Floyd Mayweather Jr. hints at next foe
Pound-for-pound king Floyd Mayweather Jr. caused a stir late Tuesday night when he tweeted that he likely would face fellow welterweight titlist Devon Alexander in his next fight, even though his name comes out of the blue.
Mayweather is scheduled to be back in the ring for his first fight in a year -- and since his two-month jail term last summer for domestic abuse -- on May 4 at the MGM Grand in Las Vegas.
While his opponent has not been formally announced, it has been an open secret in the boxing industry that interim welterweight titlist Robert Guerrero is the leading candidate to get the pay-per-view main event fight.
However, on Tuesday night, Mayweather tweeted, "The negotiations for my fight are almost done. The front runner is IBF Champion Devon Alexander. It'd be a unification bout at welterweight."
The negotiations for my fight are almost done. The front runner is IBF Champion Devon Alexander. It'd be a unification bout at welterweight” -- Tweet from Floyd Mayweather Jr.
Mayweather's comment caught many by surprise, especially considering that Alexander was scheduled to defend his title against mandatory challenger Kell Brook of England on Feb. 23 in Detroit before postponing the fight on Monday, citing a severely strained right biceps that he injured hitting the heavy bag during a training session a few days ago.
It would be quite a surprise for Mayweather to go with Alexander, who, according to trainer and manager Kevin Cunningham, will be sidelined for six to eight weeks because of the injury. That would mean if Mayweather was going to fight him, Alexander would spend much of the promotion for a major pay-per-view fight injured, which is a far-fetched scenario when trying to market a fight.
"Devon is focused on getting his biceps 100 percent. That is all we are focused on," Cunningham told ESPN.com.
Cunningham declined to discuss whether he has been negotiating a fight with Mayweather.
"The only comment I got is that Devon is focused on getting his biceps back to 100 percent, and whatever Mayweather tweeted, you got to talk to Mayweather about that," Cunningham said.
Golden Boy Promotions chief executive Richard Schaefer, who has promoted all of Mayweather's bouts since 2007 even though the company does not have a long-term deal with him and works with him on a fight-by-fight basis, said many times in recent months that he was working on Mayweather's next fight and often cited Guerrero -- a Golden Boy fighter -- as a strong possibility.
Schaefer, who also promotes Alexander, was taken by surprise by Mayweather's comment.
"[The comment] came from Mayweather and not me, so I cannot comment on it," Schaefer told ESPN.com. "Last I checked I was working on rescheduling the [Alexander-Brook] fight."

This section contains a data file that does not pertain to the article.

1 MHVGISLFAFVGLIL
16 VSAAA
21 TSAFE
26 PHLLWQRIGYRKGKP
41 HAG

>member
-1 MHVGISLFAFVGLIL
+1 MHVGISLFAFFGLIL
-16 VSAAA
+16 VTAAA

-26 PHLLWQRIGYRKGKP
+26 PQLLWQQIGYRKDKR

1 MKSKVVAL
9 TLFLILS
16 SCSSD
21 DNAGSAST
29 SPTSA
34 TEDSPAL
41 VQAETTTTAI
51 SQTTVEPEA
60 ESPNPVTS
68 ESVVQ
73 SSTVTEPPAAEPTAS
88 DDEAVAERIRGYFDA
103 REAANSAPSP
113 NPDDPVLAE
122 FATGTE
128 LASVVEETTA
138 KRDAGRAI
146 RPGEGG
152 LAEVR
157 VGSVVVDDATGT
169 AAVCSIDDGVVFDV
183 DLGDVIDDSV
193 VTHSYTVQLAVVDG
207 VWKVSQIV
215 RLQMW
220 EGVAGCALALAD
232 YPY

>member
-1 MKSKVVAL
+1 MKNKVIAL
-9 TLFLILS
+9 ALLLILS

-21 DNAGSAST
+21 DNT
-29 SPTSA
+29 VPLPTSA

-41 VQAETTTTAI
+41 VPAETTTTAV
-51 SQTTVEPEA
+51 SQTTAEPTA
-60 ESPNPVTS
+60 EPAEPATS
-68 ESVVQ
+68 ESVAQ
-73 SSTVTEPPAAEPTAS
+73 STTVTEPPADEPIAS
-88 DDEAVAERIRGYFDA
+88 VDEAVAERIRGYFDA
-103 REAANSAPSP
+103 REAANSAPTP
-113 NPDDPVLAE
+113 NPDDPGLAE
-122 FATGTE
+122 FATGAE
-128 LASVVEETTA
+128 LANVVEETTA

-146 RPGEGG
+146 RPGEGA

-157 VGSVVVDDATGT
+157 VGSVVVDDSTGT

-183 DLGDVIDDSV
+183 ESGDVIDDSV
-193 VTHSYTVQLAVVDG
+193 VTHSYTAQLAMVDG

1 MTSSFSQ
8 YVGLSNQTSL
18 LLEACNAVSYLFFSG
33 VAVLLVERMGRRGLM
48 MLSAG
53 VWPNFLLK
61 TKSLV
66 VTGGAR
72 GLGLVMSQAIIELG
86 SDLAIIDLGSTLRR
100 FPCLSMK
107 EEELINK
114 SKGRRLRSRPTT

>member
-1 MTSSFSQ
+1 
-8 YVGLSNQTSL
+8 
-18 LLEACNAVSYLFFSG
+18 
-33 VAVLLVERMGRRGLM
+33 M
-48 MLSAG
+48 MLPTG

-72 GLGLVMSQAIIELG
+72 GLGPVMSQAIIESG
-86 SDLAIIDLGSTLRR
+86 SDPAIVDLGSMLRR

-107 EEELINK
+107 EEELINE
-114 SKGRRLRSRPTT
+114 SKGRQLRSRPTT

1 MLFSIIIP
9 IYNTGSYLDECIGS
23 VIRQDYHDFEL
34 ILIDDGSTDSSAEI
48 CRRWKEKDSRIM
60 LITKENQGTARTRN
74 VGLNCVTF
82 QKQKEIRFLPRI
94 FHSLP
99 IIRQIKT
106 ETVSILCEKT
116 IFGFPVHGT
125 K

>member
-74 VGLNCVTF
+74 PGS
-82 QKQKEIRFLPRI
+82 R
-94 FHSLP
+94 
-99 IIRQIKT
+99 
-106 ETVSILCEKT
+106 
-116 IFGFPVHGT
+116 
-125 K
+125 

Mayweather's adviser is Al Haymon, who also works with Alexander and Cunningham.
Asked whether perhaps Haymon was working on a Mayweather-Alexander deal without telling him, Schaefer said, "I doubt that Al would mislead me regarding Alexander's plans.
"I am telling you that I am working on identifying a replacement date for Alexander versus Brook. I can only inform you on stuff I am working on. What Floyd says is up to Floyd or [adviser] Leonard [Ellerbe] to comment on."
Ellerbe did not return a phone message. Haymon does not speak to the media.
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While Cunningham would not say whether he and Haymon were working on a Mayweather deal, he did continue to say that Alexander was legitimately injured. On Monday evening, he detailed Alexander's injury and lamented the postponement of the fight with Brook. He continued to talk about the injury on Wednesday.
If Mayweather does wind up facing Alexander, Mayweather's assertion that the fight would be to unify titles seems unlikely.
Mayweather holds the WBC version of the title, while Alexander is the IBF's titleholder. But Alexander's fight with Brook is a mandatory defense that is already under contract. Contracts for title fights almost always contain language for rescheduling the fight, usually within 90 days, in the event of an injury.
Also, the IBF -- which generally approves unification fights over mandatory defenses -- likely would not sanction the fight because Alexander's mandatory defense is already under contract, meaning the deadline to ask permission for a unification fight came and went months ago.
"Alexander has already signed to fight mandatory challenger Kell Brook. The IBF expects Alexander to fight Brook next," IBF championship chairman Lindsey Tucker told ESPN.com.
Eddie Hearn of Matchroom Sport, Brook's promoter, also doubted the veracity of Mayweather's tweet.
"Seems bull----, but two things," Hearn told ESPN.com. "We have a signed contract to fight Devon Alexander [and] they would have to ask the IBF for an exemption for a unification fight, which, as we already have a signed contract, would be heavily disputed."
Mayweather (43-0, 26 KOs), who turns 36 on Feb. 24, has won world titles in five weight classes. He presently holds titles at welterweight and junior middleweight. In his last fight on May 5, he outpointed Miguel Cotto to claim a 154-pound title for the second time. A month after the fight, Mayweather reported to jail.
Alexander (24-1, 13 KOs), 25, of St. Louis, a former unified junior welterweight titleholder, won a version of the 147-pound title Oct. 20 with a lopsided decision against Randall Bailey at the Barclays Center in New York.
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